The Tasmanian Magic Research Project first began field trips in 2017 and the idea was sparked after Dr Evans had a lunch with some friends in the UK.

He said the lunch conversation turned towards the warding practices, which were common in the UK in the 19th century.

“I had an idea, if they were still prevalent in the 19th century in the UK then it was likely they had made their way to Australia and Tasmania,” he said.

The research project uncovered particular groups of Tasmanian society who were more likely to use the marks and warding culture.

“It appears that there is no single form of evil-averting magic practiced throughout Tasmania. But particular groups within the community practiced their own varieties of magic that we found to be widespread,” Dr Evans said in his PhD report.

People such as blacksmiths, grooms, builders and ‘cunning folk’ were the most likely people to practice the warding rituals.

Dr Evans said deliberate burn marks in stables were the most common marks found in Tasmania, and were found at properties that were likely to have grooms and stable-workers.

Burn marks were found at Northern Tasmanian properties such as Woolmers, at Longford, Connorville and Fairfield, both at Cressy, and Wesleydale, at Mole Creek.

Wesleydale, which houses an 1840s stable building on the property, was found to have 22 burn marks across seven stalls. The later-built stables, with four stalls, had 10 burn marks and two on the door frame.

Old Wesleydale, also at Mole Creek, was found to have 24 burn marks across two existing stalls for heavy horses and one mark in the tack room.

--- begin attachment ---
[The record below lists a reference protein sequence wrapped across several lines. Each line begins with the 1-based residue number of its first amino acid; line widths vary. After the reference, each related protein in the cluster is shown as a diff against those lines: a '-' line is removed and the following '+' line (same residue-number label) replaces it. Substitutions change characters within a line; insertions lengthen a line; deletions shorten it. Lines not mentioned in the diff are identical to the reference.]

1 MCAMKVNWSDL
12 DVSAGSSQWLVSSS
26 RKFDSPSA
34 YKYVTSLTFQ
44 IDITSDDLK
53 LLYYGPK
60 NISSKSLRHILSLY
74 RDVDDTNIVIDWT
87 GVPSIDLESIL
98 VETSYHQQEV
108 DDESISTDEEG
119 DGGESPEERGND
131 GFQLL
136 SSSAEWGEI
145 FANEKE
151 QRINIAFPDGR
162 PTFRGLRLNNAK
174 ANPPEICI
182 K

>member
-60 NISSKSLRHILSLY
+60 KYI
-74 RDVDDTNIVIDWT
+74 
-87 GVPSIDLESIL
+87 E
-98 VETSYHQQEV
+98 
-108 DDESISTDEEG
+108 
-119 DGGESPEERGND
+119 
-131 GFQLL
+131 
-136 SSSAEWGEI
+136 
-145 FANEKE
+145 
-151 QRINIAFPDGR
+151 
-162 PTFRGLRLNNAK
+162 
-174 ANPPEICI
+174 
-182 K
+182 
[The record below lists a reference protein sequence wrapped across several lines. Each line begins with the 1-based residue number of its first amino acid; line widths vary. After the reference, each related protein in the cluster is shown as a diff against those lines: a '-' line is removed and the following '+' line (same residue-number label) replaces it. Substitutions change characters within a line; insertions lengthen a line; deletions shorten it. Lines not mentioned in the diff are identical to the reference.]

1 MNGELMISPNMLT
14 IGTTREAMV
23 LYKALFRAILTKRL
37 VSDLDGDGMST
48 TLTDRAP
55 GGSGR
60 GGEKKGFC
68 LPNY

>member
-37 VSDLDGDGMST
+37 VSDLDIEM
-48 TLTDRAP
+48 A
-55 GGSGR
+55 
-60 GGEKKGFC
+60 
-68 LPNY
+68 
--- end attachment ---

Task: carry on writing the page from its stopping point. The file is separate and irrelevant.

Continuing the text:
Dr Evans said the burn marks had been analysed by John Dean, a retired senior archaeologist in the UK, who indicated the marks looked to be deliberately made.

“Grooms or other stable-workers would take a lit candle and press it into the wood, usually near the door frame,” Dr Evans said.

“Then, they would scratch away the burned bits and press the candle again.”

Dr Evans said the warding symbol was used to protect the stables from fire, which was a huge risk in the 1800s.

Warding practices appeared to be an undercurrent of society, Dr Evans said.

“It was something they did in parallel with religion, but it wasn’t specifically about religion,” he said.

Fear and superstition of their new home in Tasmania is possibly a reason that spurred on the use of the marks.

Dr Evans also said people probably didn’t talk about it when they used the marks because of the fear of being declared witches.

Another group in society to use the protective marks were blacksmiths, who etched x-shaped marks into hinges that were used on doors to buildings where animals were kept or where food was stored or prepared for human consumption.

Dr Evans said he didn’t find out exactly what the x-shaped hinges meant but they were not found on hinges at the entrance to spaces not used for those purposes.

“It appears it is a sign to not enter, but for or against what we don’t know, Dr Evans said.

The project is supported by the University of Hertfordshire, in the United Kingdom, the Vernacular Architecture Group and private backer Steven Sharman.

For more information follow the Tasmanian Magic Research Project on Facebook.